NARVA (Rugodiv of Russian annals, also Ivangorod), a seaport and fortress of Russia, in the government of St Petersburg, 100 m. by rail W.S.W. of the city of St Petersburg. Pop. (1897) 16,577. It stands on the Narova river, which flows from Lake Peipus or Chudskoye, and enters the Gulf of Finland in Narva Bay, 8 m. below this town. The town was founded in 1223 by Danes, and changed hands between the Teutonic knights, Danes, Swedes and Russians until it was taken by Peter the Great in 1704, after the Russians had suffered here a terrible defeat at the hands of Charles XII. of Sweden four years before. Its fortress, built on the right bank of the river, and known as Ivangorod, has lost its importance, and was abandoned in 1864. The cathedral and the town hall (1683) contain interesting antiquities. There are here an arsenal, a small museum and a school of navigation. Several manufactories utilize the waterfalls of the Narova, e.g. cotton-mills, woollen cloth mills, flax and jute mills, saw-mills and steam flour mills. The total trade falls short of half a million sterling annually. A watering-place has grown up at Ust-Narova, or Hungerburg, at the mouth of the Narova.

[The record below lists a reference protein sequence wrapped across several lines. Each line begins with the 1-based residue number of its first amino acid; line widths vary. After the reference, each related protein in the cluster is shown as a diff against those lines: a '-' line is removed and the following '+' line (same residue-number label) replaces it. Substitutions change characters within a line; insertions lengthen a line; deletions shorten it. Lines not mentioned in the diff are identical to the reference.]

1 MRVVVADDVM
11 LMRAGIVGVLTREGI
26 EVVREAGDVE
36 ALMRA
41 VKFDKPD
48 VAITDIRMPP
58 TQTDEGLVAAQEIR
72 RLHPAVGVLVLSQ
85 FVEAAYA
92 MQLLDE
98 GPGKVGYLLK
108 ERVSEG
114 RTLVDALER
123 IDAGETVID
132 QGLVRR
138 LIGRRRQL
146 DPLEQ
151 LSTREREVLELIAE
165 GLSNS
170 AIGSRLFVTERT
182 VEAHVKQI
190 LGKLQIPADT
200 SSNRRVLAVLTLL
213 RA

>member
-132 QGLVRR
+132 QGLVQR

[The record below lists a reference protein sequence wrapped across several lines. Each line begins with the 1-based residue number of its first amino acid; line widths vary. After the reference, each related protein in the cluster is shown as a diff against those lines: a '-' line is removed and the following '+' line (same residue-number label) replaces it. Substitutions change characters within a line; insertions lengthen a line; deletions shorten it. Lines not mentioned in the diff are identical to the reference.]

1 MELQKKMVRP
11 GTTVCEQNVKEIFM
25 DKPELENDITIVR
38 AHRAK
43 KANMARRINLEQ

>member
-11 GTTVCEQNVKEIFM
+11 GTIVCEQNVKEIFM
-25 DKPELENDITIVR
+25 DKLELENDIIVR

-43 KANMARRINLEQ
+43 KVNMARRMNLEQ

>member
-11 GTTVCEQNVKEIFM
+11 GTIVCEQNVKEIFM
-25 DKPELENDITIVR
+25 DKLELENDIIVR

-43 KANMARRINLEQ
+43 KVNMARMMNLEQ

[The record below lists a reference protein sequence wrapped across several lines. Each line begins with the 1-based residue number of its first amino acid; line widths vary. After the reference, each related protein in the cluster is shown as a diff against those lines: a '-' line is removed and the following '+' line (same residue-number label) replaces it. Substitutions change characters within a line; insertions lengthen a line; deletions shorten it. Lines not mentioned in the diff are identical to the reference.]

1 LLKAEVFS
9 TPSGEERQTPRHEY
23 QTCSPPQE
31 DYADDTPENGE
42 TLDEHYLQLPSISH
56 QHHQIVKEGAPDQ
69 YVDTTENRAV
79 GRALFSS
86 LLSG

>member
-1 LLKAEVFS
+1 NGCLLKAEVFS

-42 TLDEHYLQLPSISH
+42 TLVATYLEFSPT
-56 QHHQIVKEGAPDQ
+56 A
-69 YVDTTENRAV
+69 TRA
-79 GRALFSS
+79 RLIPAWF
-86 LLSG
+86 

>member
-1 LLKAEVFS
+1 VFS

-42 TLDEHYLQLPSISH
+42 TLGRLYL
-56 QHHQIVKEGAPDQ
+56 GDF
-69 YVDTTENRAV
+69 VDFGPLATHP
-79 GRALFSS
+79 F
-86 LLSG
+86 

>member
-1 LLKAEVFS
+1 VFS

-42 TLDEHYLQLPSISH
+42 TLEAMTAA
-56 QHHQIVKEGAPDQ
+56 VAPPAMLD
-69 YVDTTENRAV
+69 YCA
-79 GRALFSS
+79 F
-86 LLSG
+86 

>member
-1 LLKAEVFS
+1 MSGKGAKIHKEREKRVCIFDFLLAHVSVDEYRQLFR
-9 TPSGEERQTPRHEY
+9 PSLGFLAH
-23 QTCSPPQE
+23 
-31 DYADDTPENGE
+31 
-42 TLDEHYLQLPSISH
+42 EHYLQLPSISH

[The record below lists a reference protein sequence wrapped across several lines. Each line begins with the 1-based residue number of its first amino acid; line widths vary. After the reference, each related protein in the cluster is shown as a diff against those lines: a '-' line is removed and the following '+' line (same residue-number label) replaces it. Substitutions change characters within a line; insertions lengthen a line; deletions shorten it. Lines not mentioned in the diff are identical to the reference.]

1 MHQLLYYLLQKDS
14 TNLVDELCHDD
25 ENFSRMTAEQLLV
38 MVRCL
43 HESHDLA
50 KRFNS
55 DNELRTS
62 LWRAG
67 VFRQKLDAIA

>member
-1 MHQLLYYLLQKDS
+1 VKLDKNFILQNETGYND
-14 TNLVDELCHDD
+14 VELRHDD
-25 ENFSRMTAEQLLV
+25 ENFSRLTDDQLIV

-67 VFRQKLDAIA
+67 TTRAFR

Note - this article incorporates content from Encyclopaedia Britannica, Eleventh Edition, (1910-1911)